Utilizing social-emotional learning supports to address teacher stress and preschool expulsion
Across the United States, rates of preschool expulsion exceed those in K-12 and relatively little is known of the antecedents and consequences of such disciplinary decisions for both teachers and children. Interventions to reduce expulsion from public preschool additionally benefit teachers' workplace experiences, including reducing stress. The present study explores associations among supports and resources which promote children's social and emotional learning (SEL), teacher stress, and requests for expulsions in community-based preschool classrooms. Surveys and interviews of Chicago area preschool teachers provide rich detail of teachers' experiences accessing and using supports in ways that impact their classroom emotions and disciplinary decisions. Although teachers who utilize SEL supports request fewer expulsions, the association is fully mediated by teachers' stress. Furthermore, qualitative matrix comparisons demonstrate distinct differences in how teachers who request expulsions experience and utilize supports and manage their stress as compared to those who do not make such requests. (author abstract)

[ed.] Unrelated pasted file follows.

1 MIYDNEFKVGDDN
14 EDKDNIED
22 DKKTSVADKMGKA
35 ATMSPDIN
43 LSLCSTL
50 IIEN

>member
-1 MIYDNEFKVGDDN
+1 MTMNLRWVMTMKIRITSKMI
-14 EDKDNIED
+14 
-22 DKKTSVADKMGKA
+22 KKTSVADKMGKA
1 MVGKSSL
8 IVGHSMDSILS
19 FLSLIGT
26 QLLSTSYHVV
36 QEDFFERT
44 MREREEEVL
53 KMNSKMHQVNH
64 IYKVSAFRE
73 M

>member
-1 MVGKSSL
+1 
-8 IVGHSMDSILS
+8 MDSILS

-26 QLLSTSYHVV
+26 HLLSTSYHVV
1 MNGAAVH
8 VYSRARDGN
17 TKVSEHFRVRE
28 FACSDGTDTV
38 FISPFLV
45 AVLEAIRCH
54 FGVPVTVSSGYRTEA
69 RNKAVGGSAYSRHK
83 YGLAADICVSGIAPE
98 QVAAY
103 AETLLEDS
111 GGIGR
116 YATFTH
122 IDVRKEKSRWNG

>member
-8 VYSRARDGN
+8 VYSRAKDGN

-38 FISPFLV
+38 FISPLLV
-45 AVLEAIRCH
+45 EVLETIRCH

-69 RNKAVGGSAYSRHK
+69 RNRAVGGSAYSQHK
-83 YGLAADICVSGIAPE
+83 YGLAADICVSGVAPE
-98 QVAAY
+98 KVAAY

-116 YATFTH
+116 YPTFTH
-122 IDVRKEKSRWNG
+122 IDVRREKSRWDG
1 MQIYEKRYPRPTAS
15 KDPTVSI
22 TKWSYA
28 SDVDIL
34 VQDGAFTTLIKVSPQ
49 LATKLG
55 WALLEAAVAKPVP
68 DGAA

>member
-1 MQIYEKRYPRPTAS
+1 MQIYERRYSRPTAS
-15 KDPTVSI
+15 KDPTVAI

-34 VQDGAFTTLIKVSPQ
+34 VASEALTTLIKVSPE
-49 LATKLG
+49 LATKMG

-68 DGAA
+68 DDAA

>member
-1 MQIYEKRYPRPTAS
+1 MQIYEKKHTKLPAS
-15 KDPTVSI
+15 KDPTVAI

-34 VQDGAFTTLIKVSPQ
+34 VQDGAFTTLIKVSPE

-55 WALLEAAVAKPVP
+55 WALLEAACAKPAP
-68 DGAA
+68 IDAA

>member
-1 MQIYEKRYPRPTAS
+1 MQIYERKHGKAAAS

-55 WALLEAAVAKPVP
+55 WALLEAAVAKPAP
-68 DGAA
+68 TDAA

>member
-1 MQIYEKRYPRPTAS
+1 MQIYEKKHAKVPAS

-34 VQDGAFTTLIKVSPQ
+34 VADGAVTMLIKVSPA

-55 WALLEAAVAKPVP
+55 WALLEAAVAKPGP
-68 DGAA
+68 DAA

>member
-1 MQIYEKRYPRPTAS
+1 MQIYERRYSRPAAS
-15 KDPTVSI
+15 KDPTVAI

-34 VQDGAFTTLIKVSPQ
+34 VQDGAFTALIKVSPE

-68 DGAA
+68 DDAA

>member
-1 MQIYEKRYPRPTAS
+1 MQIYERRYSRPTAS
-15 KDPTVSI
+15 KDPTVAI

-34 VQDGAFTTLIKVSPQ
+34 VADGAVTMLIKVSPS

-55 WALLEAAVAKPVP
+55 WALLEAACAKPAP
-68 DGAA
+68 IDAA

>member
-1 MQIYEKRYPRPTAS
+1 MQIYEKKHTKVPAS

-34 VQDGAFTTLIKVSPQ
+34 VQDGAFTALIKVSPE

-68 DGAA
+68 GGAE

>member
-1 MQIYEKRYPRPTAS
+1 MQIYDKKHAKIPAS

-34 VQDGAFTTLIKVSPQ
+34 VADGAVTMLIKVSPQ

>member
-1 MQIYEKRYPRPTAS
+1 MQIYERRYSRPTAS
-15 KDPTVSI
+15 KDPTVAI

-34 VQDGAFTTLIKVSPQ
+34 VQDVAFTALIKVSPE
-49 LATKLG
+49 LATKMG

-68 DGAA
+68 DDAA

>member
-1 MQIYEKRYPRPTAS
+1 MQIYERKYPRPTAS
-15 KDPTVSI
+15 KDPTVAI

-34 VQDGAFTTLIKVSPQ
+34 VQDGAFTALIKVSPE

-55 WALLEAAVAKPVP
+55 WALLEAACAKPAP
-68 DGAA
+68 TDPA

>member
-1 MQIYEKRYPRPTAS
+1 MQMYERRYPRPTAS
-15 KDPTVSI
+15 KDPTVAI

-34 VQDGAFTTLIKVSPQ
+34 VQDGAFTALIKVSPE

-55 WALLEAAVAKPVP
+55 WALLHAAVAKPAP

Related resources include summaries, versions, measures (instruments), or other resources in which the current document plays a part. Research products funded by the Office of Planning, Research, and Evaluation are related to their project records.